Wallace is refusing this opportunity for unity of non-violent principle… indeed, refusing a fundamental American solidarity in favor of an attack on the “white American church” (what does that even mean in the real world?) to get a sanctimonious article onto the pages and online presence of Time.

Second, her claim that the church in America is racist and always has been is a stunning rewriting of history. Let’s go through her list of dubious historical examples and claims one by one:

– The Doctrine of Discovery, 1493 (Wallace claiming that the Church sanctioned the notion of taking land and liberty from non-Christian people was encouraged and endorsed by this)

As a non-starter, while there is an ongoing argument as to the demographic set of the Portuguese, Spanish people are considered Hispanic (and not white) so how they are the source of white supremacy in the church through the ages should be viewed with some suspicion.

Continuing, this was a Papal Bull dividing the known world between Portugal and Spain for the purpose of managing these world powers in the amazing period of oceanic discovery, increase of colonization, and trade. It may be arrogant in retrospect to assume that the whole world is ours and you can have this half of it, but there was no clear intent to dispossess, destroy or pillage inherent in the Bull itself. It seems obvious enough that this was an attempt to prevent war between these powers over newly discovered trade routes and the New World.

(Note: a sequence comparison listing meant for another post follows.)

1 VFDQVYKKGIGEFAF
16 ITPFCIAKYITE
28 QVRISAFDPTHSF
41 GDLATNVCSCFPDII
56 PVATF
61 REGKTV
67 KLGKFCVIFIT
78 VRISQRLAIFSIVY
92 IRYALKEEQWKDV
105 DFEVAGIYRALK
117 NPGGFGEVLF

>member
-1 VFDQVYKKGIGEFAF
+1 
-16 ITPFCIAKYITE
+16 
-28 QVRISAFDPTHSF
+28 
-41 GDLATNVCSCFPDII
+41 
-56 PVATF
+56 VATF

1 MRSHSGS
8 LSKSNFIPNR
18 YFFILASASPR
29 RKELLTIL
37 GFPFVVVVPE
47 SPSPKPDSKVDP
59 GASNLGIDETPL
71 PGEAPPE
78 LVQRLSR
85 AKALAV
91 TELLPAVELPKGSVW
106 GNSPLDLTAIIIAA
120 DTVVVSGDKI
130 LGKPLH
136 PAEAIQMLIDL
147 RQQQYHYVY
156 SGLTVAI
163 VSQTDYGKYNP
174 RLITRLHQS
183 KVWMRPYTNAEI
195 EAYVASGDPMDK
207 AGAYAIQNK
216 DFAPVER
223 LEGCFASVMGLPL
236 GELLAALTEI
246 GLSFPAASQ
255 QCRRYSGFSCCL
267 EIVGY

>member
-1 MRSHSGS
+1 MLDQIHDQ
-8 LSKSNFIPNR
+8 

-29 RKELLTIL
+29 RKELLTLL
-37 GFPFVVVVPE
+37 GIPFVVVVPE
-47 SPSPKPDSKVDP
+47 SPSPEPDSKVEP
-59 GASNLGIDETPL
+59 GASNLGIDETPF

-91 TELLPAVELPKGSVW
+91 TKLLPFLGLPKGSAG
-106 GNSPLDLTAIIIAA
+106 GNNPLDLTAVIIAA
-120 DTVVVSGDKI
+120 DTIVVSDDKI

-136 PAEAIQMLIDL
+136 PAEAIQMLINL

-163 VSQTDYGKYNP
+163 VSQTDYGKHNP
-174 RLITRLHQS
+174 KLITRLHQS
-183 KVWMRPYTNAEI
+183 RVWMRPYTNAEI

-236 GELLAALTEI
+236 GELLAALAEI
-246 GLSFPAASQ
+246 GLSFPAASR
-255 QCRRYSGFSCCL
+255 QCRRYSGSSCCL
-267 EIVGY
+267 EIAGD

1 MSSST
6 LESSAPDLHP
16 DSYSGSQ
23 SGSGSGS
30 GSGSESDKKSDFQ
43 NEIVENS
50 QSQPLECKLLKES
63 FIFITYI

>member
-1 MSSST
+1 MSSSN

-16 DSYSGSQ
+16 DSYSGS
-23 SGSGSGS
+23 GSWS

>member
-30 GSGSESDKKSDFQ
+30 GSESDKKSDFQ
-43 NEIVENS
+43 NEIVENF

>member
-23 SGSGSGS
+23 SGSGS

Add to this that the 1493 decree was largely ignored, by both sides and was completely superseded by the Treaty of Tordesillas in 1494, made between nations directly, without the intervention of Papal Bull.

Further, this was not universal and is contradictory to the practice of many early colonists, including Roger Williams in Rhode Island, the Pennsylvania Quakers, the Dutch West India Company, and many others. These groups and individuals purchased land from the local Indian tribes at a fair price with currency, complete with treaty, trade agreements, and title. If the Doctrine of Discovery gave carte blanche to steal from indigenous people, then why would anyone bother to purchase land?